24

Medicaid

is federal and state health assistance for people with very low income

25

Lead-time bias

early detection of confused with ↑ survival; seen with improved screening (natural history of disease is not changed, but early detection makes it seem as though survival ↑)

26

Late-look bias

information gathered at an inappropriate time - e.g., using a survey to study a fatal disease (only those patients still alive will be able to answer survey)

27

Kubler-Ross grief stages

Denial; Anger; Bargaining; Grieving (depression); Acceptance

28

Justice

To treat persons fairly

29

Informed consent legally requires

1. Discussion of pertinent information 2. Patient's agreement to the plan of care 3. Freedom from coercion

30

Hawthorne effect

occurs when the group being studied changes its behavior owing to the knowledge of being studied

31

Exceptions to parental consent

not required in emergency situations; when prescribing contraceptives; or in treatment involving STDs, medical care during pregnancy, or the management of drug addiction

32

DOC: Narcolepsy

Treat with stimulants (e.g., amphetamines, modafinil) and sodium oxybate (GHB)

33

Disease prevetion (3)

1-prevent disease occurrence (e.g., HPV vaccination) 2-early detection of disease (e.g., Pap smear) 3-reduce disability from disease (e.g., chemotherapy) PDR: Prevent; Detect; Reduce disability

34

Cross-sectional study

Collects data from a group of people to assess frequency of disease (and related risk factors) at a particular point of time. Measures Disease prevalence

35

Consent for minors

A minor is any person <18 years of age. Parental consent must be obtained unless minor is emancipated (e.g., is married, is self-supporting, has children, or is in military)

36

Confounding bias

occurs with 2 closely associated factors; the effect of 1 factor distorts or confuses the effect of the other

37

Confidentiality

Confidentiality respects patient privacy and autonomy. Disclosing information to family and friends should be guided by what the patient would want. The patient may waive the right to confidentiality (e.g., insurance companies)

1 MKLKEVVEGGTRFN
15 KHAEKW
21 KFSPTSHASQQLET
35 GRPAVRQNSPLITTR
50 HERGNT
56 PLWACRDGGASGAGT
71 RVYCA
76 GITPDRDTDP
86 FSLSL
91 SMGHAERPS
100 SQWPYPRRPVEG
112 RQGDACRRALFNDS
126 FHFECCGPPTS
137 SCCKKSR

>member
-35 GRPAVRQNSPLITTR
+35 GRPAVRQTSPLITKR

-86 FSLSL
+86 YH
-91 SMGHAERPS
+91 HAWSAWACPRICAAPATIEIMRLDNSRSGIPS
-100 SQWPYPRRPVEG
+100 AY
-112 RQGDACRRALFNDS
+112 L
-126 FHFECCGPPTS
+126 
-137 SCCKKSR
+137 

38

Cohort study

Compares a group with a given exposure or risk factor to a group without. Measures Relative risk (RR)

39

Caution in calculating incidence

don't forget that people currently with the disease, or those previously positive for it, are not considered at risk

40

Case-control study

Compares a group of people with disease to a group without. Measures Odds Ratio (OR)

41

Beneficence

Physicians have a special ethical (fiduciary) duty to act in the patient's best interest. May conflict with autonomy. If the patient can make an informed decision, ultimately the patient has the right to decide

42

Autonomy

Obligation to respect patients as individuals and to honor their preferences in medical care

43

Apgar score

Assessment of newborn health via a 10-point scale evaluated at 1 minute and 5 minutes (Appearance, Pulse100/min, Grimace, Activity, Respiration)

44

ANOVA

checks difference between the means of 3 or more groups

45

Alternative hypothesis (H1)

Hypothesis that there is some difference (e.g., there is some association between the disease and the risk factor in the population)

46

Adoption study

Compares siblings raised by biologic vs. adoptive parents. Measures heritability and influence of environmental factors

47

Accuracy

is the trueness of test measurements (validity)

48

A systematic error

reduced accuracy in a test

49

A random error would mean ...

reduced precision in a test